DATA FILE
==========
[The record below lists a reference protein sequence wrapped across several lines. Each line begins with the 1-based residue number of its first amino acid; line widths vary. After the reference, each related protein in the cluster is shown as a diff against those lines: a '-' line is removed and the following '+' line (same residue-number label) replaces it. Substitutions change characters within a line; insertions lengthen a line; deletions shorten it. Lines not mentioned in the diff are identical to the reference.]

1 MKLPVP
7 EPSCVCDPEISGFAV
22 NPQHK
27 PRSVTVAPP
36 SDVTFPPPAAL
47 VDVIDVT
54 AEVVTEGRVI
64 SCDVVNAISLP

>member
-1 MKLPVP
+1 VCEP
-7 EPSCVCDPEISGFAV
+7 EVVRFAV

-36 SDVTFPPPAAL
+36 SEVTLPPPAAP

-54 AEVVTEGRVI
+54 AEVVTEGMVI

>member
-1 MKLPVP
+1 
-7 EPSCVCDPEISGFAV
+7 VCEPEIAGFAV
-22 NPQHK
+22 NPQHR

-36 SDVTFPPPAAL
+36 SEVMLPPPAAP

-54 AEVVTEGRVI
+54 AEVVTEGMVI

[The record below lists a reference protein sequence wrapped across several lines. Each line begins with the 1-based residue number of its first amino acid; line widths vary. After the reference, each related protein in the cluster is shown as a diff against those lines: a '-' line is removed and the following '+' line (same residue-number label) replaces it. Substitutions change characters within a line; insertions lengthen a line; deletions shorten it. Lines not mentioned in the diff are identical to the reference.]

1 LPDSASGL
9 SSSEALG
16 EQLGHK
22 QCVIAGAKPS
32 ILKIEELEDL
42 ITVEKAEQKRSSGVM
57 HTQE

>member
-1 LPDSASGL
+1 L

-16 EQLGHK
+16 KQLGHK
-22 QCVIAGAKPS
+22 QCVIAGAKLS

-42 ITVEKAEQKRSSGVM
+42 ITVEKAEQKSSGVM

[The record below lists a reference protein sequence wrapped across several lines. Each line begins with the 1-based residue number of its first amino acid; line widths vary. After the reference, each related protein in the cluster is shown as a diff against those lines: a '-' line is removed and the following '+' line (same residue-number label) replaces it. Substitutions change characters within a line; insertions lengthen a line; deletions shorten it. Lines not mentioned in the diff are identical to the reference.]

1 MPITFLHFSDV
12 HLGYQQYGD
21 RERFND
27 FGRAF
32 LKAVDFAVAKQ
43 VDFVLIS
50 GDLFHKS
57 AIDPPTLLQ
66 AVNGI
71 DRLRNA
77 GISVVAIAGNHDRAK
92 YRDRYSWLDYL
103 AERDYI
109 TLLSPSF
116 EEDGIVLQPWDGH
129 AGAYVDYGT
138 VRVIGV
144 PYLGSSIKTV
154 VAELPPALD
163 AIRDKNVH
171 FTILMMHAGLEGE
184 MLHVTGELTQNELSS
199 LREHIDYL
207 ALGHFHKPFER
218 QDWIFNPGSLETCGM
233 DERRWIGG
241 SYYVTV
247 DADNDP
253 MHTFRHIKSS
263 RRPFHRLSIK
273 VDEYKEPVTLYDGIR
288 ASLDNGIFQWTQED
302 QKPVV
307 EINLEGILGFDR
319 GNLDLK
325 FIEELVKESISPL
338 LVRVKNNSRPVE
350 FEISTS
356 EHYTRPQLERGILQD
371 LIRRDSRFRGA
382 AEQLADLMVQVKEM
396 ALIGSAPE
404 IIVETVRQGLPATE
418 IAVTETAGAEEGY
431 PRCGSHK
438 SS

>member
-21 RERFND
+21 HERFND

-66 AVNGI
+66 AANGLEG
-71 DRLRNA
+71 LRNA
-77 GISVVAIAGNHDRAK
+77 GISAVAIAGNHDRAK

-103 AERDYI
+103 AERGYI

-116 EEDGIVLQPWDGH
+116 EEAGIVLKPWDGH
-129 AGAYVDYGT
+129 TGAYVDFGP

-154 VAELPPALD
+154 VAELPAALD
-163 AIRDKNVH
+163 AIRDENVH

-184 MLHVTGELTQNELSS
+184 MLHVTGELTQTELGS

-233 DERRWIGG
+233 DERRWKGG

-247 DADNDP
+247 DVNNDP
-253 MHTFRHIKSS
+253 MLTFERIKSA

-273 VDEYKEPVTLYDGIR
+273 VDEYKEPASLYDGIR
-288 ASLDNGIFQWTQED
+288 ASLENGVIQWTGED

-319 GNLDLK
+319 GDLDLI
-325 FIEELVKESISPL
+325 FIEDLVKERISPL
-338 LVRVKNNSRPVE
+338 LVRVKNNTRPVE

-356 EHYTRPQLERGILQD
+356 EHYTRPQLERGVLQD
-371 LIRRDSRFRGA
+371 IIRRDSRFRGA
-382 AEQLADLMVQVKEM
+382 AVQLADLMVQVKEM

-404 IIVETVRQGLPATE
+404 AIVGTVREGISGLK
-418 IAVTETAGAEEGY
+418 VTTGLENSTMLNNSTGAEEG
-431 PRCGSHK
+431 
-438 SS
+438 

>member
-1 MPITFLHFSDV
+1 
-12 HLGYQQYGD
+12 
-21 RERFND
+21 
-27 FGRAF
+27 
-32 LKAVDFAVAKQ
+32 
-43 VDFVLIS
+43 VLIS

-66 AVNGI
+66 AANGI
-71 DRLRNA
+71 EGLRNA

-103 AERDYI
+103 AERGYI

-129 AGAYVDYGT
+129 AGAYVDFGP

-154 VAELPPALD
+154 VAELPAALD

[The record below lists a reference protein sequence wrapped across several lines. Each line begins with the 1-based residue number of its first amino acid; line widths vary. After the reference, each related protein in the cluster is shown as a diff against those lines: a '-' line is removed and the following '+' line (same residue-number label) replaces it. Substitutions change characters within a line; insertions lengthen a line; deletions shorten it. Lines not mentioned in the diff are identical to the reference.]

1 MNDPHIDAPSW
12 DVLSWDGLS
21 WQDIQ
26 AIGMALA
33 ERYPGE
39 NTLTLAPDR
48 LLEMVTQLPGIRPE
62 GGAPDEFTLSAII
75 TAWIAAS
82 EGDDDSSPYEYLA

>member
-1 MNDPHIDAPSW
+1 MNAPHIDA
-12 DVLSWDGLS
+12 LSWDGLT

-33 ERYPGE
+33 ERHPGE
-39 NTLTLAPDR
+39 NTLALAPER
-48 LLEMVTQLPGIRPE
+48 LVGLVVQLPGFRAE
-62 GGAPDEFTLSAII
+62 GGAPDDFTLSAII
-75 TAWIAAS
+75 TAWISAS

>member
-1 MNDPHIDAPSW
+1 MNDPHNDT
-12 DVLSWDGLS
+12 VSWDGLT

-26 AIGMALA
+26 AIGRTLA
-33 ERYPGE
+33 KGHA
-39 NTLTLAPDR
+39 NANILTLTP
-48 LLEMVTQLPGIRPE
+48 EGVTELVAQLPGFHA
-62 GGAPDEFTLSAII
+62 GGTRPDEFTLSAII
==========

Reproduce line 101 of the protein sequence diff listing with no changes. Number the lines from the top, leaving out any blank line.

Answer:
-77 GISVVAIAGNHDRAK